The band formerly known as Lady Antebellum — recently renamed Lady A in the name of social awareness — are making amends with the original Lady A, a blues singer who has been performing under that name for more than two decades and was not happy with the band overstepping on her brand.

The original Lady A, who is black, originally noted that she was not only irritated that the country trio appropriated her name without doing their due diligence, but also that she felt it was nothing more than a PR move geared toward showing solidarity with the black community after the death of George Floyd. However, per a social media post from the band Lady A, they and the singer recently met virtually.

In their Instagram post, the former Lady Antebellum note that they had a fruitful discussion with the original Lady A.

"Today, we connected privately with the artist Lady A. Transparent, honest, and authentic conversations were had," the band -- Dave Haywood, Charles Kelley and Hillary Scott -- writes. "We are excited to share we are moving forward with positive solutions and common ground. The hurt is turning into hope. More to come."

The post was accompanied by a photo of a four-way, Zoom-type conversation, with everyone involved widely smiling. The singer Lady A posted the same photo and caption to her own social media shortly after the band posted theirs.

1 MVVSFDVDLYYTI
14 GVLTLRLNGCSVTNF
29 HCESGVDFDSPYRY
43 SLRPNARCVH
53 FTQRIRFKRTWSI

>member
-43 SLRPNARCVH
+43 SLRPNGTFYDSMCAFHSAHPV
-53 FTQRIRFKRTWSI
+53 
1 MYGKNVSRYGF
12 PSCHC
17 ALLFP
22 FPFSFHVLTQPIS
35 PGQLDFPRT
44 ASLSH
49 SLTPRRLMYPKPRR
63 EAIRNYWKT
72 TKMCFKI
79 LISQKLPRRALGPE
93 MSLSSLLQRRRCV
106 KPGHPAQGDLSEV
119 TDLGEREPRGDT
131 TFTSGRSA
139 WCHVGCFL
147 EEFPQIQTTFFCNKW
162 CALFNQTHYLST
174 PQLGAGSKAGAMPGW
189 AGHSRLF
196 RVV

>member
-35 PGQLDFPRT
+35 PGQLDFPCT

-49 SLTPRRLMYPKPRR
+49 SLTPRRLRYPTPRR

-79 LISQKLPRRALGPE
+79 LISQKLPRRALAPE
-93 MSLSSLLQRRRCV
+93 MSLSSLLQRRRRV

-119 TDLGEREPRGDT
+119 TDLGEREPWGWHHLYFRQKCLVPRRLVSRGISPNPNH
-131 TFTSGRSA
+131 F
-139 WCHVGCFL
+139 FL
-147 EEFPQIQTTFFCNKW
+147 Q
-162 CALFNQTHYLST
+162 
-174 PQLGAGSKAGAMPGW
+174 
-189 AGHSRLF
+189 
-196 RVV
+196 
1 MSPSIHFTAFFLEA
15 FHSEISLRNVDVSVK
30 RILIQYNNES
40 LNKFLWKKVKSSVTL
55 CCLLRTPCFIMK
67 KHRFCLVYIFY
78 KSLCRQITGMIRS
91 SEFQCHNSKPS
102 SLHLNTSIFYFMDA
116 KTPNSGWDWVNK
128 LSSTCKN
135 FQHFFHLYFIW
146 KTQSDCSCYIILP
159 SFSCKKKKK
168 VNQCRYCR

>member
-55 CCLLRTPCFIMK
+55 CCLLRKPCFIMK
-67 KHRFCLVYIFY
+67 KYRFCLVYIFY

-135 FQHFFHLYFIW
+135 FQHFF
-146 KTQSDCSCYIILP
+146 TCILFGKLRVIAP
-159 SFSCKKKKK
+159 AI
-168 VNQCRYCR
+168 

To USA Today, Lady A adds that the country group were the ones who contacted her about having "open and honest conversations." Scott offered an apology, which Lady A says she accepted.

 

The multi-platinum trio announced their decision to drop "Antebellum" from their name and shorten it to Lady A, a longtime fan nickname, on June 11, noting that they recognized the word's connections to the Civil War era, which included slavery. The singer Lady A, whose real name is Anita White, responded immediately not only with sharp words, but a threat to pursue legal action.

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